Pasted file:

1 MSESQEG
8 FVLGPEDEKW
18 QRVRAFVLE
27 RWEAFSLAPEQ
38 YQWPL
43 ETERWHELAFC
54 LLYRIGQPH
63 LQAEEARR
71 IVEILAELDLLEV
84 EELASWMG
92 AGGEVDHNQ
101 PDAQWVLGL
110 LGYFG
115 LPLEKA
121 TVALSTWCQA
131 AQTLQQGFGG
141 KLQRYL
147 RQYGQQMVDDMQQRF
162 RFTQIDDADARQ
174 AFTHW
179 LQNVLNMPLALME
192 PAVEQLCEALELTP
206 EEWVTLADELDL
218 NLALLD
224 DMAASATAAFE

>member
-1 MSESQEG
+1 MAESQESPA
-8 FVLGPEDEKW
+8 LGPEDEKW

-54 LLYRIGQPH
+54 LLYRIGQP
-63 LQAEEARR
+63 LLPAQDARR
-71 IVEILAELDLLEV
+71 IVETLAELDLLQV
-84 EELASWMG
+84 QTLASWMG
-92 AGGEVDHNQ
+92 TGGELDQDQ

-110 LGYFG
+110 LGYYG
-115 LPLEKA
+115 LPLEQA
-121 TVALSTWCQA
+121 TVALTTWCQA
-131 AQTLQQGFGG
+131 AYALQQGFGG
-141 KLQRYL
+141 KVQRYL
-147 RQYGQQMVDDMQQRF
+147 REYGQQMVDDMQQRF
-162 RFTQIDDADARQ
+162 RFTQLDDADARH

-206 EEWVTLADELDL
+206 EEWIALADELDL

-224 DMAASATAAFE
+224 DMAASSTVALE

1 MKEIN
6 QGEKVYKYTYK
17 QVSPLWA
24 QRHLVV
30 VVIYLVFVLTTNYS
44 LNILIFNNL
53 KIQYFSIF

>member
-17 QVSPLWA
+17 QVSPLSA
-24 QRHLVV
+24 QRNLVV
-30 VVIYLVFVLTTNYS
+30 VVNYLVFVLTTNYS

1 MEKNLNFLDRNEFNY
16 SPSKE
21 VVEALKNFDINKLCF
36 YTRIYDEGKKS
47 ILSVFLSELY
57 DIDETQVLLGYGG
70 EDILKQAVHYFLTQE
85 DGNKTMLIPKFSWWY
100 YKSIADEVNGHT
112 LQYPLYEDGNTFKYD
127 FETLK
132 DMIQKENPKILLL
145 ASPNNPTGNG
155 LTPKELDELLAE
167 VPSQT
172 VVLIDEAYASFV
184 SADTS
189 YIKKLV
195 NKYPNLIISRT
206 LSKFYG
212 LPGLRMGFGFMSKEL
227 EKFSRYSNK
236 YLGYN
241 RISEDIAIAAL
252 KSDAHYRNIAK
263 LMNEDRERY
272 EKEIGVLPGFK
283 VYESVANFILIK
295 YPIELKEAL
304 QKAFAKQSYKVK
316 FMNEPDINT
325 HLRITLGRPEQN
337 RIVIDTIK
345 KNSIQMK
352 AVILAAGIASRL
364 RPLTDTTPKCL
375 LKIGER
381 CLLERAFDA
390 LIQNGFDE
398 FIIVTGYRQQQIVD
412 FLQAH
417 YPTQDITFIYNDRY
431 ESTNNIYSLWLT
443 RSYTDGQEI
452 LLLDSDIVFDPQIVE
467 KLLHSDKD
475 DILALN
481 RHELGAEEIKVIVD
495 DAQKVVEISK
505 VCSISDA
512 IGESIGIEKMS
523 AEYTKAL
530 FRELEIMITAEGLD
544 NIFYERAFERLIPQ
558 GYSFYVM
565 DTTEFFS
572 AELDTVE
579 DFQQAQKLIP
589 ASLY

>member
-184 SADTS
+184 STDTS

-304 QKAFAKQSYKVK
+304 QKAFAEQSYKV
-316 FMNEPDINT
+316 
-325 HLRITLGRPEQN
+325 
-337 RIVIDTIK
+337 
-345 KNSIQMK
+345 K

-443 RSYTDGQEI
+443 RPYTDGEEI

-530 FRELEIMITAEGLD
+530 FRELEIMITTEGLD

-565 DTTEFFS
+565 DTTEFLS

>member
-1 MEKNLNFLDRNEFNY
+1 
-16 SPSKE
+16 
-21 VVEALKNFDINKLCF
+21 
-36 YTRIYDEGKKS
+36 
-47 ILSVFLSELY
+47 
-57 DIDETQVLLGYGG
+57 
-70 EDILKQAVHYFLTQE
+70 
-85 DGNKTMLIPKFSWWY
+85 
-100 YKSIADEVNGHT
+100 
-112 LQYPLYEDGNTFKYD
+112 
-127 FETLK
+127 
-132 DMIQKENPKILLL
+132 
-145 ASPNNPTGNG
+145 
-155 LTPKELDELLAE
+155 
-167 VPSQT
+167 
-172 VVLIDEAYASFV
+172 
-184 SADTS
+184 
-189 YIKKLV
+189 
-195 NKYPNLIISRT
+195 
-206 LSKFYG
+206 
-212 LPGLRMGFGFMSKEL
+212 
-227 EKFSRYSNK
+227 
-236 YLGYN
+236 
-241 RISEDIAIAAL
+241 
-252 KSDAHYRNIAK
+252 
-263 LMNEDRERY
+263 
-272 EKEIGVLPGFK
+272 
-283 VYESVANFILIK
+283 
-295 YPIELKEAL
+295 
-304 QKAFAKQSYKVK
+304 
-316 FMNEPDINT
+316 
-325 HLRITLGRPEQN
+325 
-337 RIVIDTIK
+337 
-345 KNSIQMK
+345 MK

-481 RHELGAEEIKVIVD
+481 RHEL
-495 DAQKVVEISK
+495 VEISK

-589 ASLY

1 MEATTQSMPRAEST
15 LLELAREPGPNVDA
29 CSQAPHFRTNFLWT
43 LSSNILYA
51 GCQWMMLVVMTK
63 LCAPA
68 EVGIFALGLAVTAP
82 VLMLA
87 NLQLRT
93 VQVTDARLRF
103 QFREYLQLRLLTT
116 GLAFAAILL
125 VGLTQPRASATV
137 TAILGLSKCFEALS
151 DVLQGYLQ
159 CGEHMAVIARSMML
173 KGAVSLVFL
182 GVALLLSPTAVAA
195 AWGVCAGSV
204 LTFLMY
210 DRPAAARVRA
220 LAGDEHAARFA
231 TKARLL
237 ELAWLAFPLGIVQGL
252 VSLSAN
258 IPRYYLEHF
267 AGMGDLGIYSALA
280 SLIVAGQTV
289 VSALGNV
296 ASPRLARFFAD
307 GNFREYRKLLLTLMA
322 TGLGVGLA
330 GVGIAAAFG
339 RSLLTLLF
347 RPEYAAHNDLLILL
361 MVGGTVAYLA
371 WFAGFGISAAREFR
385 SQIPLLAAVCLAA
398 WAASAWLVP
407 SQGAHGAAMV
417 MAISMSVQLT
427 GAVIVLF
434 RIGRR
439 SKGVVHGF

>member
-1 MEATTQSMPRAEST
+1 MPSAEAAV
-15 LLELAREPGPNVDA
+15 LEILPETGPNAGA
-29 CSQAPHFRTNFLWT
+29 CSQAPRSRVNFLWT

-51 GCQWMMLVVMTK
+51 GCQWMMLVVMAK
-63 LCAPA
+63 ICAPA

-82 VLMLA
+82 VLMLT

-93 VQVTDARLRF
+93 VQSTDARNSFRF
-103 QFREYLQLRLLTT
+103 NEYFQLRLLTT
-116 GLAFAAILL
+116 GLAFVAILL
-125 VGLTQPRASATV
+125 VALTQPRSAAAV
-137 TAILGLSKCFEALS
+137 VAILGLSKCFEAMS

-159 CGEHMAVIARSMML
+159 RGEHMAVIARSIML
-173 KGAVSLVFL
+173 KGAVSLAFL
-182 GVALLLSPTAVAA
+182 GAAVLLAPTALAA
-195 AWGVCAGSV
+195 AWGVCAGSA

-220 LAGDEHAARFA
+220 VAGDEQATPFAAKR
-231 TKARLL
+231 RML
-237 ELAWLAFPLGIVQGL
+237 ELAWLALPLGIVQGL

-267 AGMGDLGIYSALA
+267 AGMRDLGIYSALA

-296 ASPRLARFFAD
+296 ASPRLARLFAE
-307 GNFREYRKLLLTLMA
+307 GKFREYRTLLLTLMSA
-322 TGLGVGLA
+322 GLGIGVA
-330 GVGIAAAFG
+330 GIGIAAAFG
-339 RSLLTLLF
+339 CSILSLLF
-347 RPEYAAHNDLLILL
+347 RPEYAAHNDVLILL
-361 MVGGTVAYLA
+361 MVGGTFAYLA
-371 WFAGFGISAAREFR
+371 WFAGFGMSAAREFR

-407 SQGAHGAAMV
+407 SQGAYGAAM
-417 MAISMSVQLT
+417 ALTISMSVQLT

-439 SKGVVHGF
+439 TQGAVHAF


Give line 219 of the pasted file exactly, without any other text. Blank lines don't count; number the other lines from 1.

+345 MK